Who’s the Boss: Tammany Versus Republicans

Series historical adviser Daniel Czitrom offers a closer look General Brendan Donovan’s career, and “ward bosses” of the mid-nineteenth century.


Five Points newcomer, General Brendan Donovan.

General Brendan Donovan embodies the successful and popular Tammany Hall politician of the day. Tammany Hall was the dominant faction of the city’s Democratic Party. It attracted votes from recent immigrants and the city’s working classes, largely in exchange for services. In the harsh urban world of the mid-nineteenth century—before Social Security, Medicare, unemployment insurance, food stamps, welfare—the local “ward boss” could provide some relief for families who needed it. Unemployed laborers looking for work, parents whose teenager ran afoul of the law, a widow desperate for coal to get through the winter, saloon keepers and other small businesses needing help with the city bureaucracy—these became the base of Tammany’s support. Donovan career first as policeman, then as building contractor, was a typical Tammany success story. His military service in the Mexican War and then the Civil War reminds us that not every Irish immigrant supported the Draft Riots or refused to fight. Indeed a large number of Irish, most notably the 69th Regiment, fought with distinction for the Union. For many,  this proved the best path to citizenship. Donovan was what was known as a “War Democrat,” someone who supported the Civil war as the only way to force return of the Confederate states to the Union.

By 1860 the Democratic Party consistently controlled most NYC elections. But the Republican Party, founded in 1854, had risen rapidly with the national crisis over slavery. They elected Abraham Lincoln president in 1860, and they also controlled the state government in Albany. Republicans there had forced through creation of the city’s Metropolitan Police Force, replacing the old Municipal Police, in an effort to weaken Tammany’s power. The appointment and promotion of police had long been a key source of patronage and influence. Lincoln won re-election in 1864, but New York City voted overwhelmingly for his Democratic opponent, General George McClellan.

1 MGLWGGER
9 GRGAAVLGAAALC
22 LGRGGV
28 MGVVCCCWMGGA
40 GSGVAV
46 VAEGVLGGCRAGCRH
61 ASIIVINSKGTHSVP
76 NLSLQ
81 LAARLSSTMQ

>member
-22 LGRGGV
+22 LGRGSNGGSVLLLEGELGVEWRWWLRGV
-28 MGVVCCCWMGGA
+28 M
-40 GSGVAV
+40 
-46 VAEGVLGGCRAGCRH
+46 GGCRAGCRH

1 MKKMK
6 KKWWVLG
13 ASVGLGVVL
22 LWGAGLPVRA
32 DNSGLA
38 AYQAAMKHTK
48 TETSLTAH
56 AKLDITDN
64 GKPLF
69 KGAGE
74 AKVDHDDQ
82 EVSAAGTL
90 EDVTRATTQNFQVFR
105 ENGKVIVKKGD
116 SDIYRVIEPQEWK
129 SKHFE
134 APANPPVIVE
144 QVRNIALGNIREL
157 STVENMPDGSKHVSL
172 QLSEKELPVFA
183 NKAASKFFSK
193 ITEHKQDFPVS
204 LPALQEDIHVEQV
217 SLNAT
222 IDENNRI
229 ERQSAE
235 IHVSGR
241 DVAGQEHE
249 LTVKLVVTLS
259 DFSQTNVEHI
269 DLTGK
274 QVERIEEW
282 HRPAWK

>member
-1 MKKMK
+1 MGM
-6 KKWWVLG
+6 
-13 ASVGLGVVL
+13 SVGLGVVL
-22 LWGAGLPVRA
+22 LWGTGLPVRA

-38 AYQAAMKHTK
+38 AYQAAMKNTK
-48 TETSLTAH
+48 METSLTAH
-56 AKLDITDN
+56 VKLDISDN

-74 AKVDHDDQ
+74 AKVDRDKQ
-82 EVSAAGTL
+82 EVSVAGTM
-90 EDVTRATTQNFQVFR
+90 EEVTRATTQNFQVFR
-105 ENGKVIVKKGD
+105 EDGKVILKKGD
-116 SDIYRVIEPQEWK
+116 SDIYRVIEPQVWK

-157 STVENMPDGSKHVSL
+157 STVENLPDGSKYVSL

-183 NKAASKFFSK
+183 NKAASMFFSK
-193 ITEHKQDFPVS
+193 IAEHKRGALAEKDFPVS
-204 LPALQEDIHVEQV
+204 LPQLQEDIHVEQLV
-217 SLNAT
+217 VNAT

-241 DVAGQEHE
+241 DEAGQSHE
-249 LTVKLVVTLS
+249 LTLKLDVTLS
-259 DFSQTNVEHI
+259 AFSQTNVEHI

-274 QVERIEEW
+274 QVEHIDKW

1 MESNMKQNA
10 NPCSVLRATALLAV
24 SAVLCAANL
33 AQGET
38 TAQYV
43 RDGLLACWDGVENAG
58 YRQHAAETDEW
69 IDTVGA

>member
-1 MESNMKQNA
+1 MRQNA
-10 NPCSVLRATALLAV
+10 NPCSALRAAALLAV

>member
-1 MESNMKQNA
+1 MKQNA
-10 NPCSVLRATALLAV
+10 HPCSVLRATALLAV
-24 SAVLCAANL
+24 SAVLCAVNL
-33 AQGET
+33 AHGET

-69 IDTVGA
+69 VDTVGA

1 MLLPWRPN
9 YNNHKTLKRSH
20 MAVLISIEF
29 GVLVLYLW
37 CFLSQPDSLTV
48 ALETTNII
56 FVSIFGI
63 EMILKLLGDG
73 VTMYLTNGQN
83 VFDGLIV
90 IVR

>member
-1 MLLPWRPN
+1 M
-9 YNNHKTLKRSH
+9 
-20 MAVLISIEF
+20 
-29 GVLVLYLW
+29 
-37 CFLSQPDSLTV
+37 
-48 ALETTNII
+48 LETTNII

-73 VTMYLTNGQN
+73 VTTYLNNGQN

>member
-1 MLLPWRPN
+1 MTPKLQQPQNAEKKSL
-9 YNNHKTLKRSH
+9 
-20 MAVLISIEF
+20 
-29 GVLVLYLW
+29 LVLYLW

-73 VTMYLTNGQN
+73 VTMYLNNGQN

Frederick Douglas, portrayed by Eamonn Walker.

Frederick Douglass, a former slave who became a leading abolitionist in the 1840s and 1850s, was now an important ally of the Republicans. For Douglass, as for most African Americans, the Civil War was fundamentally a struggle to destroy slavery and to make former slaves into American citizens. His powerful oratory and influential writing offered a sharp rebuke to the white supremacist views held by the great majority of Democrats and Americans.

  • tc

    could Sarah be nude in every show, I hope that was not a body double, which I expect it was, she was toooooooo hot. I just want to bite her azz, but not hard, sorry not into pain

  • Bulwyer Lytton

    Chances are if you were Irish and fought in the Civil war thrn you were also a Fenian. Those were American IrishMen who meant to invade Ireland and take it back from the Brits as soon as the Civil was over. There were around 100 thousand trained and battle hardened veterans up for the task. They did try to invade Canada but the Canadians arrested them as they got off the train. They did leave behind lots of good Irish songs and I have heard a few of them in the backround of Copper. I bet the Brits do t want to talk about that.
    If he was at Gettysburg and from New York then he would have been in Gen. Sickles Third Corps. Sickles was a real piece of work Who got most of them killed out of total incompetence. There is story there. Sickles was around in Copper’s period and claiming to be a hero. He was mostly famous for shooting his wifes lover and getting away with it.

    • Ignotus

      If I may:
      The Democrat “machine” in NYC was vehemently anti-War. Fernando Wood, Mozart Hall v. Tammany Hall, etc. The Fighting 69th wasn’t representative of the political power structure.
      Dan Sickles lost a leg at Gettysburg. Though one may question the wisdom of his advancing his corps beyond the Union front lines – uncharacteristically bold for a Union commander – one may not reasonably question his personal bravery. NYC voted overwhelmingly for McClellan in ’64. The war should have ended at Antietam.
      On British bias: IMHO the scripts are vehemently anti-Protestant and anti-Anglo-American. There was the idiotic, ahistorical defamation of Bishop Onderdonk (who died years before the setting of the series), that no one has ever explained. I’ve yet to see a WASP character who isn’t a drunkard or an opium eater or a swindler or a Southern sympathizer, and most seem to be two or more of the foregoing. Even the German(ic) Madam is identified as a Prussian.
      I enjoy the series for what is is: an atmospheric costume drama, with some fine performances, based on scripts exhibiting amusing and sometimes irksome biases.